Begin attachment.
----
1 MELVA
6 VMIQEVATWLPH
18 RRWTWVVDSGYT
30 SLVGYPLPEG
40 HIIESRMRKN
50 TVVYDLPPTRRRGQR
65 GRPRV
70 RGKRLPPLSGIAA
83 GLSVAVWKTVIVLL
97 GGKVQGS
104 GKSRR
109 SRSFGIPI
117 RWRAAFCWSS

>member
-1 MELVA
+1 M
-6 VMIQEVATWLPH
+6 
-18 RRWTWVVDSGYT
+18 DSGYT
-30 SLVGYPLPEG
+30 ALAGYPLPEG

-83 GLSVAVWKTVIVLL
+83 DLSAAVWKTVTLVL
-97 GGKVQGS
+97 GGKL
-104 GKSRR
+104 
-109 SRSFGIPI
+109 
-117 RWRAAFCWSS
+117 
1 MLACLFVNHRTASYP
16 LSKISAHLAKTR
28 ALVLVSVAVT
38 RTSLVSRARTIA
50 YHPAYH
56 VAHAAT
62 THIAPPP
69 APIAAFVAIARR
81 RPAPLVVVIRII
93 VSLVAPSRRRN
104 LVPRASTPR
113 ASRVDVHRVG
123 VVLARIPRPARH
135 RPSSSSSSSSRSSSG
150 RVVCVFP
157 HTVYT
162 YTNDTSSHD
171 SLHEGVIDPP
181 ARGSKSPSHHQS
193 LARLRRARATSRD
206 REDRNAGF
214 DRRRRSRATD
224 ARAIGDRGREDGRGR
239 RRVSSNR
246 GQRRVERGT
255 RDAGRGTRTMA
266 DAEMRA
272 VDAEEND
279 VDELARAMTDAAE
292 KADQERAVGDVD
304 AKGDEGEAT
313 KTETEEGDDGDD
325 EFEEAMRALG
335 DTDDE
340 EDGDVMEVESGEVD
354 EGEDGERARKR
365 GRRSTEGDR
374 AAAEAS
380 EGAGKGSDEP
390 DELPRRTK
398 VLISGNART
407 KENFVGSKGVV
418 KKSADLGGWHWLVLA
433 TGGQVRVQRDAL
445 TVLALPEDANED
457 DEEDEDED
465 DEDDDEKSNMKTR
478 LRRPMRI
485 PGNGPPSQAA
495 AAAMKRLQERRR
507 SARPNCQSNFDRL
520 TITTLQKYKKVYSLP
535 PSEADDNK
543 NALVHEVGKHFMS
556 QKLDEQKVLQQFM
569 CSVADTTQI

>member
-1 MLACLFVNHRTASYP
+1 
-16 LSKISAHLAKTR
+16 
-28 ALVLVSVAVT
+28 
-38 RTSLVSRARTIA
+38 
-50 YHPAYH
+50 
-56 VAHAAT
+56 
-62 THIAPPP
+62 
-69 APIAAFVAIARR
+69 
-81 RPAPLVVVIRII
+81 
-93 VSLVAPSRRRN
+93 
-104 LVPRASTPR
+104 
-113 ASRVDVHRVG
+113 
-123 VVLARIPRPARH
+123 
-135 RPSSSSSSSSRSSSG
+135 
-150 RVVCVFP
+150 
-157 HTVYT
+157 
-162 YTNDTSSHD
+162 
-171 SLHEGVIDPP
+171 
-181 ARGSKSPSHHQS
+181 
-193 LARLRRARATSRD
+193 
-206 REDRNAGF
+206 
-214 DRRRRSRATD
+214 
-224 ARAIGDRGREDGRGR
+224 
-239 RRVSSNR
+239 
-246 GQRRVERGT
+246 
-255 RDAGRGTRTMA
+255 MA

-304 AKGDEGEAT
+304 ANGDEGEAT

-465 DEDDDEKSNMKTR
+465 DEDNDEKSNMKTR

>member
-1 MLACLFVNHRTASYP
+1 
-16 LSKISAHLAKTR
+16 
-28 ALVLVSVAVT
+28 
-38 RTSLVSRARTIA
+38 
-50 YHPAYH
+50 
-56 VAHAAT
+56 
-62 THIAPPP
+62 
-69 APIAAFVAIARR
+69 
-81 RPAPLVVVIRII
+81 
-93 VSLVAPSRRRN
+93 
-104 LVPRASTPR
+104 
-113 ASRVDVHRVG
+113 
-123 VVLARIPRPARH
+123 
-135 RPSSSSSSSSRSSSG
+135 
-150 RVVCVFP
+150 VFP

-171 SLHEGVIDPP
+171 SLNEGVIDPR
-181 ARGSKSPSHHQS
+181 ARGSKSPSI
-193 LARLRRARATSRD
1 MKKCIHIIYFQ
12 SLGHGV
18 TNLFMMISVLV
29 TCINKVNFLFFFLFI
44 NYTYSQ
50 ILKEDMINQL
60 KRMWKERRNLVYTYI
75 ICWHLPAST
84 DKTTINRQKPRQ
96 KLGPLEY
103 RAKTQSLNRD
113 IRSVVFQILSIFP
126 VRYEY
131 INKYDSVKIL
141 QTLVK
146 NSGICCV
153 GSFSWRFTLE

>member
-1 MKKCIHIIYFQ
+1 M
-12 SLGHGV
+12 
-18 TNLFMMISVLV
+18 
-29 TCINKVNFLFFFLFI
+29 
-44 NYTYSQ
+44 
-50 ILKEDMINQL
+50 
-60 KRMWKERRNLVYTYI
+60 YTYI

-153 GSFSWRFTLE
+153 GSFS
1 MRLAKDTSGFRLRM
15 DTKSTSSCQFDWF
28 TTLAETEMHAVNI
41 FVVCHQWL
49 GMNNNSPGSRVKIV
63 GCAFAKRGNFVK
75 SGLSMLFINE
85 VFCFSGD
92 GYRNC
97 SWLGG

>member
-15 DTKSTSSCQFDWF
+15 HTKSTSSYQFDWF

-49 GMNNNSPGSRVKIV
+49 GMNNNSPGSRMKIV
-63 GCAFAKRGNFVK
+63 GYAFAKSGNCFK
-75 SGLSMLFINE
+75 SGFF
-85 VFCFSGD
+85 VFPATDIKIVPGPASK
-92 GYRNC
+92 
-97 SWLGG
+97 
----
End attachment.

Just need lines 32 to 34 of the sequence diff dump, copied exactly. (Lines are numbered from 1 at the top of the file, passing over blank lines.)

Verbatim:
+117 
1 MLACLFVNHRTASYP
16 LSKISAHLAKTR